Health-Tech Information Technology

Skin Melanoma Detection with Teachable Machine

In terms of Medical Informatics the Machine Learning (ML) (and Deep Learning as its post-modern form) is one the most attractive part of the Artificial Intelligence (AI) that makes possible to teach extremely complicated algorithms to machines easily. But it offers a more interesting dimension: the transferring learning to another machine/software runs on different environment.

Nowadays, the widespread “cross platform” software development languages (and compilers) like JavaScript allow to train a machine then transfer that learning to any final platform that can be even a web page. That opens up an opportunity for training on a big-sized (with more resources) machine and transfer to a micro-sized platform like a tiny mobile app.

Today in this post I’ll share you a health informatic application more specifically a dermatologic diagnosis application that I developed and presented at one of my PhD course.

Final objective: a web page using device cam for getting skin photos, then makes prediction for malign/benign.

To achieve this goal, all I need is an image classification algorithm. I’ll train it then transfer the learning to my web page. The training should run on a ML library and this learning (data files) should be able to transfer to a web page environment (HTML + JS).

In terms of selecting the language; I’ve enough experience both Javascript and Python languages and both perfectly fits with the job. The point is, both of them is can use the same libraries (tensorflow/keras, k-nn e.t.c.) with similar performance. But he Javascript is far better in web and is always ready to go without installing painful compilers (anyway, this can be another blog )

I got the training data from the ISIC (International Skin Imaging Collaboration) images for training (ML). ISIC has around 70K images with their metadata (deidentified EHR). It was too deep for my pilot study that’s why I’ve filtered them by ages and diagnosis finally got just 260 malign + 300 benign images.

ISIC UI for filtering images before download.

The Teachable Machine is a google backed project runs on TensorFlow Javascript (ts.js) framework, that is really easy to develop basic ML projects using by the UI for beginners. It is also possible to make a deep dive into its sophisticated API if you need more control and modifications. I’ve used only UI because all I need to do is run a proof of concept for my presentation.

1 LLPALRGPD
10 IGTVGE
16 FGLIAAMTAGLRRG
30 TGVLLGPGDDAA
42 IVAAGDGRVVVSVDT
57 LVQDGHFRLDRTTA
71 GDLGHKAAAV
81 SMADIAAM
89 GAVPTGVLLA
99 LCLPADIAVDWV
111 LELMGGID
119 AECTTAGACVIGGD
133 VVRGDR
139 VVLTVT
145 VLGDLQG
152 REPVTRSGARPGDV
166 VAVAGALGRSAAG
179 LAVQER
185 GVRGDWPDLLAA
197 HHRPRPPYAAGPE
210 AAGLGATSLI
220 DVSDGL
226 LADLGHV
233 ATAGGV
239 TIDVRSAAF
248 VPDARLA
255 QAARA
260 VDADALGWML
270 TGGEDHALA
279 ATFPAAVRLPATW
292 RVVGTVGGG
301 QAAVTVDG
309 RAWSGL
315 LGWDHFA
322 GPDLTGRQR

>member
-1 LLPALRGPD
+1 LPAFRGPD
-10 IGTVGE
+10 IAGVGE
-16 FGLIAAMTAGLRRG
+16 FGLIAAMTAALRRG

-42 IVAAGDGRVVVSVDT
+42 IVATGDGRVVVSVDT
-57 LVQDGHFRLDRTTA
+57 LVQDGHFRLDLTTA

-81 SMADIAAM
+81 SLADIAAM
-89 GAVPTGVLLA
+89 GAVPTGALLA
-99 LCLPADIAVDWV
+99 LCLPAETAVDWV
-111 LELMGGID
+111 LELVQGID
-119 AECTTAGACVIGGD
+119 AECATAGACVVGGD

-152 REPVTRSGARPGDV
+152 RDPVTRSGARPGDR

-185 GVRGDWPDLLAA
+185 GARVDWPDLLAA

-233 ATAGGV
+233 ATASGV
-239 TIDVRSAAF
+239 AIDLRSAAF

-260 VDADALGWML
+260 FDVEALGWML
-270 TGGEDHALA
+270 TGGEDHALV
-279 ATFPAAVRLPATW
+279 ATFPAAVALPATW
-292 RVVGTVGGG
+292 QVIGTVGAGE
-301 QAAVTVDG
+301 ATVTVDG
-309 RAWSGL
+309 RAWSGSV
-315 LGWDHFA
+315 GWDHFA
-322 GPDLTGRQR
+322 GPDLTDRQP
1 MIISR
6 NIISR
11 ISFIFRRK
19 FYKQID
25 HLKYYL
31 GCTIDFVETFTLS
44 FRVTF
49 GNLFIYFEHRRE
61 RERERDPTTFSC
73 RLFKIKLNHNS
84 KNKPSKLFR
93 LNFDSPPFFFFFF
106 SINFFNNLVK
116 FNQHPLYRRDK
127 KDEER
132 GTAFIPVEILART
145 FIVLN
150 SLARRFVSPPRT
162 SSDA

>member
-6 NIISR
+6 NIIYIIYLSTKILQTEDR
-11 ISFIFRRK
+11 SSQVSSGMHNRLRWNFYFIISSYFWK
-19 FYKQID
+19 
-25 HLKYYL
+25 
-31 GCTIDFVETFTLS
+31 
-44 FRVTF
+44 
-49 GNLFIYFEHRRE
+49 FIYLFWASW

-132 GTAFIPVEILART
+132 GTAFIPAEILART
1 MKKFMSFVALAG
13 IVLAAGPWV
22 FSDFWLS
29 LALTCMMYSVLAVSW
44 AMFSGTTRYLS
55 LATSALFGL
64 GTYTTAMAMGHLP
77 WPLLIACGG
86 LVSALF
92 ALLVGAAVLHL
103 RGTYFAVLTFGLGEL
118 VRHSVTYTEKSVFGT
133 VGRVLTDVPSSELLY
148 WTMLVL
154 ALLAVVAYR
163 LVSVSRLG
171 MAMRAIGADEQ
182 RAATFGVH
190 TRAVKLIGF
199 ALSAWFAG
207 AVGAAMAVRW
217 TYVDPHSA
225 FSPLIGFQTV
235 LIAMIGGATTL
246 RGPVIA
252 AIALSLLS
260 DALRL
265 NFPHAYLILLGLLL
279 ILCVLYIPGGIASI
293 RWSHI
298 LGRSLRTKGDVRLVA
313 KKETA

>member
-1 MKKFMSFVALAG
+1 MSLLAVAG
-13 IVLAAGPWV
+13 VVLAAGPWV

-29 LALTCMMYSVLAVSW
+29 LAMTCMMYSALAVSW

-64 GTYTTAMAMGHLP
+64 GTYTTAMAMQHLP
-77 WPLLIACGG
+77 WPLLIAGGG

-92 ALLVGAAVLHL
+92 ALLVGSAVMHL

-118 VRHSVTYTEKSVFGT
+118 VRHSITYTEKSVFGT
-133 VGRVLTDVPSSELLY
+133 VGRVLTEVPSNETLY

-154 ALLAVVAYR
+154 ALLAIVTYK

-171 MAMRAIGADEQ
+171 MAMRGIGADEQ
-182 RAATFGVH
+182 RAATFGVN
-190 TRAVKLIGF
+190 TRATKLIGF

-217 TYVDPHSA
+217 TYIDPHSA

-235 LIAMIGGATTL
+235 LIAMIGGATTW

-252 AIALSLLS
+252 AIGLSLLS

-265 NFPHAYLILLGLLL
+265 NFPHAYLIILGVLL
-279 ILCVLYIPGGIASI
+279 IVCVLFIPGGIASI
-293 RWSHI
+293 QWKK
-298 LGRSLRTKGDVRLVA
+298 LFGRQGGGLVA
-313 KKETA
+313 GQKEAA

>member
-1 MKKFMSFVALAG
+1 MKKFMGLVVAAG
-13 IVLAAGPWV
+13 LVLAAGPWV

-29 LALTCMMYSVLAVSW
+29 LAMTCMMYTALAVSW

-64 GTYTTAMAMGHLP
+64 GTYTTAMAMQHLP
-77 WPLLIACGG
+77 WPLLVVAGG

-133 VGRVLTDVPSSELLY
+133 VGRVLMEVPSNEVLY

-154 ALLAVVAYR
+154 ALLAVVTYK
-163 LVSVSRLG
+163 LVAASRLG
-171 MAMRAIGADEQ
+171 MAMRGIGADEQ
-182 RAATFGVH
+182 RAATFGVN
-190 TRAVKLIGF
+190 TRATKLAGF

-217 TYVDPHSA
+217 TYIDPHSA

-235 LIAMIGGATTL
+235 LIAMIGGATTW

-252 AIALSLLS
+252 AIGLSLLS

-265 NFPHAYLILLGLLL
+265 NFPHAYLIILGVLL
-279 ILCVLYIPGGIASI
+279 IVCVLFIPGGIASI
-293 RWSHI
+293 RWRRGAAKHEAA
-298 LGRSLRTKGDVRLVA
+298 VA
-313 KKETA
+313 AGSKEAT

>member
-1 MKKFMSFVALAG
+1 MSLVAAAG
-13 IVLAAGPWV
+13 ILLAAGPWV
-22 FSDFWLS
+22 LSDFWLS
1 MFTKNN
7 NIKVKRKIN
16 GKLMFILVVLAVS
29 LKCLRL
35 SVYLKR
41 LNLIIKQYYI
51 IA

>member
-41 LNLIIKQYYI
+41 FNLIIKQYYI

I added two classes named Benign and Malign and put images as samples of those two class according to their diagnosis.

Teachable Machine UI

Training takes about 30 seconds for this case but it also depending on your device performance due to using the Javascript means running on your own device (Client Side Scripting)

You can see the Advanced menu at the footer of the training block shows advanced settings. You can see more detailed results and charts by clicking the “under the hood” item.

“Under the hood” view shows accuracy and c. matrix

Well, the results are not bad at all. But by this point I skip improving the accuracy of the model to save time. I’ll prefer to improve it by using ts.js API at the next phase because there are only a few parameters on UI.

The next step is the transferring.

The teachable machine has a easy way to download training model data files that we called it the “learning” in this post.

The export panel with options appears by clicking the “Export” button

The teachable machine provides two main options to save model (learning). The first is upload it to the teachable machine’s own platform and the second is download it to your own page.

Both options have there ways of TensorFlow platform. I used the Javascript (TensorFlow.js) because I’ll use it in a HTML page. Instead, you can prefer the Python as well.

After the downloading model files and the HTML code, all you need to do is to upload it to your website.

The model files are two JSON and a BIN file. The files contain the learning.

After downloading and uploading it to my web space, I made a few modifications on the code. In next phase I’ll add an upload button instead of the cam. Uploading them directly to the Teachable Machine is a better choice If you do not have a web space. It is free. I used my own.

I also uploaded it to the TM can be reached at

Currently the accuracy is not enough to qualify to use it for clinical purposes. But it is ok for just a homework study. I’ll try improve the sensitivity in next phase. I’ll also apply some usability testes to design a better UI/UX.

Last words:
The ML and model transferring concept can open wonderful opportunities for medical informatics, like developing DSS (decision support system) or mobile applications. Simple ML models can replace the chaotic algorithms with efficient products. ML apps are widely developing for the health fields using image processing or classification like radiology and dermatology.